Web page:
Timber Floors

Lesson 21 : Upper Floors

Timber Floors

Timber floors, though quite light in weight, have poor fire resistance and sound insulation properties. They are quite costly, except at those locations where local timber is cheaply available. It is also highly vulnerable to termite attach. 20

Timber floors are basically of three types:

  1. Single joist timber floors.
  2. Double joists timber floors.
  3. Framed or triple joists timber floors.
  1. Single joist timber floors
  2. This is the simplest type of timber floor used for residential buildings, where spans are short or moderate (say up to 4 m) and loads are comparatively lighter. The floor consists of wooden joists (also called bridging joists) spaced 30 to 40 cm apart and supported on end walls, over which timber planking or boarding is fixed. The width of joists are kept 5 to 8 cm wide. The depth of the joists is determined from the thumb rule:

    Depth (cm) = (4 x spanin metres) + 5 cm.

    The joists are supported on wall plates 10 x 7 cm to 12 x 7 cm in size, at the end walls. A space of about 5 cm is kept at the ends for air circulation. When the span exceeds 2.5 m, it becomes essential to strengthen the timber joists by providing herring bone strutting at the mid – span, by means of inclined pieces of timber of size 5 x 3 cm to 5 x 5 cm. End wedges are provided between the wall and joist.

    The end of the joists are nailed, cogged or notched to the wall plates. If the joists of adjacent room run in the same direction, they may be overlapped and nailed to each other. Planking consists of wooden boards of 4 cm thick and 10 to 15 cm width, which are fixed to the bridging joists.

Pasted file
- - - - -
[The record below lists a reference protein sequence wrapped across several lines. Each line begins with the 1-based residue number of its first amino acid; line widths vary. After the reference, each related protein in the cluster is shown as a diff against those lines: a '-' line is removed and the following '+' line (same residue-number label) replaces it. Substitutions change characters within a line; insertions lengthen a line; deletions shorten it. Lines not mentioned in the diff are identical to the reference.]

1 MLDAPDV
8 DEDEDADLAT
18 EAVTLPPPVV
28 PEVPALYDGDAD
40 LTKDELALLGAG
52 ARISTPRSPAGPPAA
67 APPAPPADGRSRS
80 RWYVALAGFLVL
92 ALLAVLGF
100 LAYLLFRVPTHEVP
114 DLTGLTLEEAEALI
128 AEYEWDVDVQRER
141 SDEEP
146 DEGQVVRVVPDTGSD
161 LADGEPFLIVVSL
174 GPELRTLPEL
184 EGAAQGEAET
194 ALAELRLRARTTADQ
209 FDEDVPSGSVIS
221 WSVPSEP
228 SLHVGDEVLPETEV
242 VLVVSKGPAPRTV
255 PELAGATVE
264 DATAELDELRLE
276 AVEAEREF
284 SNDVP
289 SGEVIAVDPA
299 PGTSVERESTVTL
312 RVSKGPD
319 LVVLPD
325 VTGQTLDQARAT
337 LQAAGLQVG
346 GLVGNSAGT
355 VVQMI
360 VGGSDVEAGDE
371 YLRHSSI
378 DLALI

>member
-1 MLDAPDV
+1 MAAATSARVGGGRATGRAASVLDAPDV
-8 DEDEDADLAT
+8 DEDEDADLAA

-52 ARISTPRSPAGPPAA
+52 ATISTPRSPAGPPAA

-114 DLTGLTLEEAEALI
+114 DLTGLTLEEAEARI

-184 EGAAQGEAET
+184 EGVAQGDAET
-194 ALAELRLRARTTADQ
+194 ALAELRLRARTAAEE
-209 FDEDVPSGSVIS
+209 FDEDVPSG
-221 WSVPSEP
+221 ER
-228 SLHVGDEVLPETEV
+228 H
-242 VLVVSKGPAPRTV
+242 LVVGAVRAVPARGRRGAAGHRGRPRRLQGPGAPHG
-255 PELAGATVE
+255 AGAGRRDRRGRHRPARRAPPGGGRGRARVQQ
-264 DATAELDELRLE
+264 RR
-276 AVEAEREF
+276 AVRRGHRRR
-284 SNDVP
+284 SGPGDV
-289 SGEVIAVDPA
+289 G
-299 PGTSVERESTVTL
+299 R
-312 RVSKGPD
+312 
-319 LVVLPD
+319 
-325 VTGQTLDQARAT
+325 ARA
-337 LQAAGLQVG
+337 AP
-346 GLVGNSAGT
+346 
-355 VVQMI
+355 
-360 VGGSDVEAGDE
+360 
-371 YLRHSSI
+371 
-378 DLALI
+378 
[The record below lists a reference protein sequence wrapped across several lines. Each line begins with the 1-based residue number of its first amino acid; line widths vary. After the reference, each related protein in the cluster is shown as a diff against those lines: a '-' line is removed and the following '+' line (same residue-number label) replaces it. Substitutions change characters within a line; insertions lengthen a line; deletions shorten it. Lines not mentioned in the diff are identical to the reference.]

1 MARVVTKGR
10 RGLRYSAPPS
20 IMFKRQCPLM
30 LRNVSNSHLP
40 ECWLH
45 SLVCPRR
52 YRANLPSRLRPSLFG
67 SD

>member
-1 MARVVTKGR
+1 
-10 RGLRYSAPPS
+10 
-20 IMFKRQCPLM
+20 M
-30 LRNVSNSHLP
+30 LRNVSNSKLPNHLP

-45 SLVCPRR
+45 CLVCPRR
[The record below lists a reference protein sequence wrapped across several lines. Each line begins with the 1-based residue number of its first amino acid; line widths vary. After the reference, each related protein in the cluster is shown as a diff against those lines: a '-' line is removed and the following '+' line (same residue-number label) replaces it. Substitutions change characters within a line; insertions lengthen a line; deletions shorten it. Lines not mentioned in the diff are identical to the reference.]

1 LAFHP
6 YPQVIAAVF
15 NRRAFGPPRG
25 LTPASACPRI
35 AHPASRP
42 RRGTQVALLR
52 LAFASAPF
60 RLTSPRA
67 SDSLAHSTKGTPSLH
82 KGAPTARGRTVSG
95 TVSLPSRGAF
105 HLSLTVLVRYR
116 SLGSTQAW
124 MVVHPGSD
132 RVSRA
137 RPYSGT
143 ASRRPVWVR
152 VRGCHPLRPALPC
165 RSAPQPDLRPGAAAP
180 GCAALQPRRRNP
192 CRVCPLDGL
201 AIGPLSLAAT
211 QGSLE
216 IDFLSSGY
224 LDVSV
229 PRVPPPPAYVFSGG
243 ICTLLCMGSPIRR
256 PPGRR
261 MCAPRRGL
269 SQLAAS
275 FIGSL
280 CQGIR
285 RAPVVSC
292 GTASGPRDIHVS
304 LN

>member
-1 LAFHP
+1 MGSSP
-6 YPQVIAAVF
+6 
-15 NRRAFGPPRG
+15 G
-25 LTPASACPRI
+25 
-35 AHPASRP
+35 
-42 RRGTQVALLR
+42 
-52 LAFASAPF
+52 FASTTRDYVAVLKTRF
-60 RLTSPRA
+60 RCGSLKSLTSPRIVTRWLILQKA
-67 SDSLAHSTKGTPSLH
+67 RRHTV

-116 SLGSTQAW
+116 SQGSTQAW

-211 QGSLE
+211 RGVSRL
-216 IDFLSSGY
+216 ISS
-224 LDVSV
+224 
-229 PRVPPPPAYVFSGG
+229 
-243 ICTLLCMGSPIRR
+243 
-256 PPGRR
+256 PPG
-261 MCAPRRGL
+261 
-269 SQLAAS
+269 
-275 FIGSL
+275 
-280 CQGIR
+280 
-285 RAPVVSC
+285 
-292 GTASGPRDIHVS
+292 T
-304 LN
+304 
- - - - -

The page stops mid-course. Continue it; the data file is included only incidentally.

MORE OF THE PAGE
3. Double Joists Timber Flooring
  4. This type of flooring is stronger, and is used for spans between 3.5 to 7.5 metres. The bridging joists are supported on intermediate wooden supports, called binders. Thus, the loads of bridging joists are first transferred to the binders and through them to the end walls in the form of highly concentrated loads. This is a disadvantage of this type of flooring. Also, the overall depth of the flooring is increased.

    Because of intermediate supports, the bridging joists are of smaller sections, and are spaced at 30 cm centers. The spacing of binders is kept 2 to 3.5 m, and they rest on stone or wooden bearing templates which are not less than 0.75 to 2.5 m in length. In order to reduce the overall depth of the floor, bridging joists are cogged to the binders, with depth of sinking equal to 113 rd depth of bridging girders and bearing not less than 2.5 cm. Alternatively , the ends of the bridging girders are cut, and they are jointed with the help of fillers provided along the two sides of the binder.

  5. Framed Or Triple Joists Timber Floor
  6. This type of floor is suitable for spans greater than 7.50 m, in which intermediate supports, known as girders are provided for the binders. There are four elements of flooring. (i) floor boards, (ii) bridging joists, (iii) binders, and (iv) girders. The bridging joists support the floor boards. The binders are staggered and connected to girders by tusk and tenon joints, to increase the rigidity of the floor and to decrease the overall depth of floor.

Last modified: Friday, 20 April 2012, 10:10 AM